The head of Mexico’s central bank said Friday that his country has weathered the global financial crisis and emerged with a healthy and growing economy, but the downturn has taught Mexico it must be less reliant on exporting to rich nations.

“We as Mexicans cannot depend on positive assumptions of growth in the advanced economies,” said Agustin Carstens, the governor of Bank of Mexico, in an interview. “We need to think more what can we do to improve the effectiveness, the efficiency of Mexico, and how can we stimulate more domestic demand.”

Carstens, who spoke to the Economic Club of Minnesota, arrived in the Twin Cities with a raft of good news about the Mexican economy.

Rising Chinese wages have helped the country gain ground on its chief competitor in trade with the U.S. Mexico is now the fourth-largest auto-maker in the world, the number one producer of flat-screen televisions and a leader in silver mining, he said.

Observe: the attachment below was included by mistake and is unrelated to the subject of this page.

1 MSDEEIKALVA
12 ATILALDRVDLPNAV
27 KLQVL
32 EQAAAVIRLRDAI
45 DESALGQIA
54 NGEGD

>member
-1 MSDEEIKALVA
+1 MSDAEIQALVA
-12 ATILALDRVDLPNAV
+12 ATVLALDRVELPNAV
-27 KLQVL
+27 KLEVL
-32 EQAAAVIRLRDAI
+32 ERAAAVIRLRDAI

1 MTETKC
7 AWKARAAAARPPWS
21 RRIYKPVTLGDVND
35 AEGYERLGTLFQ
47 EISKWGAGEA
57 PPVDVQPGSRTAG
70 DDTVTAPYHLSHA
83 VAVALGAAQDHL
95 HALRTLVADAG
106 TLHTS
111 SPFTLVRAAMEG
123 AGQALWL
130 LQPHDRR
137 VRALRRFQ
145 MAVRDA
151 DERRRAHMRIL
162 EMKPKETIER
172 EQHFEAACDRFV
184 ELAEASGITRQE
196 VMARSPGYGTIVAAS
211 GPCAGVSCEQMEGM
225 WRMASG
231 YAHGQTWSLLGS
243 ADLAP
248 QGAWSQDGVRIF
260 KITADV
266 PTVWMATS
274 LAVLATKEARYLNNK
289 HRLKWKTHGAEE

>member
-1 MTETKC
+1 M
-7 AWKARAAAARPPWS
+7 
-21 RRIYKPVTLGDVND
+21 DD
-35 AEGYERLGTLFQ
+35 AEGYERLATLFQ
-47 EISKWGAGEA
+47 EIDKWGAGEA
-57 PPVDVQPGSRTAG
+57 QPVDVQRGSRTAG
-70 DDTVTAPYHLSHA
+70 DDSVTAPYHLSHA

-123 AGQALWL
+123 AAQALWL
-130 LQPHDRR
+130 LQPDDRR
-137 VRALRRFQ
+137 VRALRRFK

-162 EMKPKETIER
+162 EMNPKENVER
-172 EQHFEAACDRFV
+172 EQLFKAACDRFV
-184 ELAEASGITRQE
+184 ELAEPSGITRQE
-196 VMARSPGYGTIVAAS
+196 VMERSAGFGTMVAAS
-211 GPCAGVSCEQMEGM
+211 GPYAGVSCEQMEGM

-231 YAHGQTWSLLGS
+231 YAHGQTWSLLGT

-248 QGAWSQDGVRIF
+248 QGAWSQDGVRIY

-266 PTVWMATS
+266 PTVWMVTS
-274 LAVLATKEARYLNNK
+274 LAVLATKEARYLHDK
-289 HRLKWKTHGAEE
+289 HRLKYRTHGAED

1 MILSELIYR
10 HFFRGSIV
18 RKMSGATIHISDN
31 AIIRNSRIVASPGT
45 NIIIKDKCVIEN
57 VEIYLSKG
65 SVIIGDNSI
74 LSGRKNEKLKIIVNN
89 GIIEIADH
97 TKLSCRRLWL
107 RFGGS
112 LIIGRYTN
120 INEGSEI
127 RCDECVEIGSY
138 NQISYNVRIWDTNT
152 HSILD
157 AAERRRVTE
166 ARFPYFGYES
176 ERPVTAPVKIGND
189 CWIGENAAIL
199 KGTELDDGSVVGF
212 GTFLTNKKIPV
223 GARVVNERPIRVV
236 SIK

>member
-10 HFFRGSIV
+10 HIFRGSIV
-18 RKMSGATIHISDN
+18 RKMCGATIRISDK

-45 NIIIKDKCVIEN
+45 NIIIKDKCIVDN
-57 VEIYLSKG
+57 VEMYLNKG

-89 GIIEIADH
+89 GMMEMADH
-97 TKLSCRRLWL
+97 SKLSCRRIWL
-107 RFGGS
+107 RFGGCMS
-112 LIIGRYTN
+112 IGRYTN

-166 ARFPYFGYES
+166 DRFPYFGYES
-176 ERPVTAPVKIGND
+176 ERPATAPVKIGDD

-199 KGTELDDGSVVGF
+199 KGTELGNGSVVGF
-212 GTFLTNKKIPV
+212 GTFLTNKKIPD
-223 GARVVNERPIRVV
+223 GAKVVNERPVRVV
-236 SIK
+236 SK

High oil prices have also helped Mexico relative to China, magnifying the geographic advantage.

“That makes the geography of Mexico a more privileged place,” Carstens said.

Mexico is Minnesota’s third-largest export market so far in 2012, behind only Canada and China.

But the country still has work to do. Mexican lawmakers must enact stronger anti-trust legislation, Carstens said, and drug violence tends to overshadow a lot of the country's good news.

“There are many good things going on in Mexico that probably are blurred behind the sensationalism of the violence related to drugs,” Carsten said. “Even though the numbers are high, they’re isolated events, they’re targeted events, and a lot of that even has to do with the fact there is much stronger law enforcement.”

Carstens was the second guest of the season at a members-only Economic Club luncheon. Last month, Wall Street Journal economics writer David Wessel spoke. Next month, National Journal White House correspondent Major Garrett will be in town.